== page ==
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The Santaroga Barrier by Frank Herbert

The Santaroga Barrier (1968)

by Frank Herbert

Other authors: See the other authors section.

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English (6)  French (3)  All languages (9)
Showing 1-5 of 6 (next | show all)
Pure pulp, from my perspective. The writing was pedestrian, and characterization shallow and unbelievable. Dasein acted like a tantrumy toddler, Jenny was an early version of a manic pixie dreamgirl, and most of the rest of the characters were cardboard cutouts. Plus, I just never could get past the thought that the real threat, in this story, is the idea that people have no right to refuse to buy commercial products, or to reject their marketing efforts. Both the "market study" that Dasein was undertaking, and the reaction of a traveling salesman who had been unable to make sales in the valley struck me as exemplary of the evil sense of entitlement that corporations seem to feel they have to our collective dollar. ( )
  duende | Feb 6, 2014 |
An unusual story that promised more than it delivered. Didn't like the ending. I was hoping for more. ( )
  Neale | Jan 13, 2013 |
...I guess thematically and stylistically The Santaroga Barrier is a book of it's time. It leans very heavily on the ideas Herbert used as an inspiration. What makes this book stand out is the depth of these ideas. To Herbert they were not merely interesting concepts. He delved deeply and conveyed part of that interest and understanding in this book. It does not have the epic scope and wide variety of themes of the Dune saga but of all his works outside that setting, The Santaroga Barrier is probably the most underrated. It's a short but challenging read. If you are looking to explore Herbert's work beyond Dune, this book would be a good choice.

Full Random Comments review ( )
4 vote Valashain | Mar 31, 2010 |
This is my favorite Herbert novel, besides Dune, and it's a deceptively simply story of a young man trying to find out why the valley where his girl hails from is so singularly insular. Natives are not friendly to outsiders, products from the valley don't travel well, and outside businesses just never get off the ground. Herbert built levels with his character names and the time period invites some speculation about various types of hallucinogenics (LSD is a specific reference), but there's more to the apparent hive mentality. Besides, it's all about the Jaspers. ( )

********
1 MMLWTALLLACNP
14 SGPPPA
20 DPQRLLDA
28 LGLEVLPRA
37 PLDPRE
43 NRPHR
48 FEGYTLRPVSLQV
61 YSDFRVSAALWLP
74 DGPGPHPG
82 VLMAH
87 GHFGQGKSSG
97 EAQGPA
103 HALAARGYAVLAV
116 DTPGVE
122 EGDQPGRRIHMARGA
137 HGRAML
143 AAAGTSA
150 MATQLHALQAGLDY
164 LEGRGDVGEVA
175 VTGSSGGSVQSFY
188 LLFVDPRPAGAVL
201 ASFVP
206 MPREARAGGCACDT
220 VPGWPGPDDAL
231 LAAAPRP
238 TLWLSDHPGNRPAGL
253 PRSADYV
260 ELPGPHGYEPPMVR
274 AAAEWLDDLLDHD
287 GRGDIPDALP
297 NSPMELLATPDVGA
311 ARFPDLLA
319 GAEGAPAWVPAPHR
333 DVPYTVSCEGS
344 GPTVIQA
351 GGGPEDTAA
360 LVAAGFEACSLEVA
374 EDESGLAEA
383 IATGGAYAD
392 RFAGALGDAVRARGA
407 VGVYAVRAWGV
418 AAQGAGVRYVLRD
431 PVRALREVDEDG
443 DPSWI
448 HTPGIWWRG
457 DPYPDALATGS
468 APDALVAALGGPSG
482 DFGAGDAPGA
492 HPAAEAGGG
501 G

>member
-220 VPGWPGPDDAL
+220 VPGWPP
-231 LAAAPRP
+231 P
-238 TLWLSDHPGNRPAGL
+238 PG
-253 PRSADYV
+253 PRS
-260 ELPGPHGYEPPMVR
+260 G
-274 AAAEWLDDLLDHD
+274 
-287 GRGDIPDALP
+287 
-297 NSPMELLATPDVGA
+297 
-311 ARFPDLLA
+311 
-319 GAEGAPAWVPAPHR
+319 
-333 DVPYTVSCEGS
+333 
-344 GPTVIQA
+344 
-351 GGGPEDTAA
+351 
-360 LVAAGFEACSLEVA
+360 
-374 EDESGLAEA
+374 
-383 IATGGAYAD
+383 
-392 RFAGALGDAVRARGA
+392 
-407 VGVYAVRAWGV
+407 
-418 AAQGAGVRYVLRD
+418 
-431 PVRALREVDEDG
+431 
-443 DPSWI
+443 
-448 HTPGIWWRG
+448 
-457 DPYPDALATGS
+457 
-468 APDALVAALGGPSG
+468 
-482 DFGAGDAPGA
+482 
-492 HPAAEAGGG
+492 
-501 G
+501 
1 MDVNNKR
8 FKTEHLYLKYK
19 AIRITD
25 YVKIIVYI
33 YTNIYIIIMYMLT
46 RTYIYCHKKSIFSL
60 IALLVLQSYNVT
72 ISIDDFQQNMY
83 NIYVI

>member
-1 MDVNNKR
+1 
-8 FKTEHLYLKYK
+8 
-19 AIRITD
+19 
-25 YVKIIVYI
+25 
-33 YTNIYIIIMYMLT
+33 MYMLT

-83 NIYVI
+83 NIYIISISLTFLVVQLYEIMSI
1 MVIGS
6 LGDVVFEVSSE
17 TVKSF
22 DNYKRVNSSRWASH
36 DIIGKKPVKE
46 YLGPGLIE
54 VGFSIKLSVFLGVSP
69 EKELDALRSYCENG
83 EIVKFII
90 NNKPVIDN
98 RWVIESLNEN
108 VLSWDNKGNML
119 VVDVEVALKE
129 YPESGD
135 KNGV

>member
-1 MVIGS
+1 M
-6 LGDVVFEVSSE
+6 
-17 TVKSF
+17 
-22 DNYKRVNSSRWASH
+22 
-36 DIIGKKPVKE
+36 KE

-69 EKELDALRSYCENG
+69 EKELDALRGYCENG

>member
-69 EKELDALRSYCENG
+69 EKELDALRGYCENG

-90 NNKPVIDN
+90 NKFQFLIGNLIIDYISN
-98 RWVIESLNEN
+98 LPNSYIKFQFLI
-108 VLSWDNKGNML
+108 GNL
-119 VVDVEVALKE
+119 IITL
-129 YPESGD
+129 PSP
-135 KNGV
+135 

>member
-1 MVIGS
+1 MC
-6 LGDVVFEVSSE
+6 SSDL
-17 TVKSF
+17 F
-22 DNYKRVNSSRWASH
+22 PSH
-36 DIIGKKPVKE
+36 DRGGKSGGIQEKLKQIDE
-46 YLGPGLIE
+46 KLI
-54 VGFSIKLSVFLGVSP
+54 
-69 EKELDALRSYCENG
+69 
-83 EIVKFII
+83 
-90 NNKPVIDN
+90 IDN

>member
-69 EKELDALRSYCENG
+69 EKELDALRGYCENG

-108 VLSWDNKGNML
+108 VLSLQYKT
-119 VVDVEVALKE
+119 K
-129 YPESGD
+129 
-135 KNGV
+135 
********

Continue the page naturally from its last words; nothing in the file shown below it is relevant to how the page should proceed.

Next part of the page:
2 vote Prop2gether | Mar 15, 2010 |
A clinical psychologist, Dasein, is sent to investigate an insular town, and reunite with the love of his life, who is a local there. Previous investigators have had fatal "accidents" and he soon has two, but Dasein's connection with this girl keeps him alive, and allows him to discover the drug-like secret that binds that town together and unites it against the rest of the country.

There is the characteristic Herbert incisive psychology pervading this, and characters fleshed out more than the standard sci fi fare. But ultimately this is little more than a story about an unusual drug, with only a whiff of science fiction, and any tension generated by the attempts on Dasein's life get rather repetitive after a while and predictable after a while. I also felt that the discussion of the drug jaspers wasn't a million miles away from the spice melange in Dune, and so I was frustrated by the lack of originality here.

In srhort, this novel is mildly interesting for its faintly sci fi exploration of drugs and addiction, and the connection between consciousness and unconsciousness, but ultimately, I found it all a tad dull and disappointing. ( )
2 vote RachDan | Dec 5, 2009 |
Showing 1-5 of 6 (next | show all)
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» Add other authors (6 possible)

Author nameRoleType of authorWork?Status
Frank Herbertprimary authorall editionsconfirmed
Bonnefoy, JeanTranslatorsecondary authorsome editionsconfirmed
Brick, ScottNarratorsecondary authorsome editionsconfirmed
Lehr, PaulCover artistsecondary authorsome editionsconfirmed
Youll, PaulCover artistsecondary authorsome editionsconfirmed
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The sun went down as the five-year-old Ford camper-pickup truck ground over the pass and started down the long grade into Santaroga Valley.
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Amazon.com Product Description (ISBN 0765342510, Mass Market Paperback)

Santaroga seemed to be nothing more than a prosperous farm community. But there was something . . . different . . . about Santaroga.

Santaroga had no juvenile delinquency, or any crime at all. Outsiders found no house for sale or rent in this valley, and no one ever moved out. No one bought cigarettes in Santaroga. No cheese, wine, beer or produce from outside the valley could be sold there. The list went on and on and grew stranger and stranger.

Maybe Santaroga was the last outpost of American individualism. Maybe they were just a bunch of religious kooks. . . .

Or maybe there was something extraordinary at work in Santaroga. Something far more disturbing than anyone could imagine.

(retrieved from Amazon Mon, 30 Sep 2013 13:20:26 -0400)

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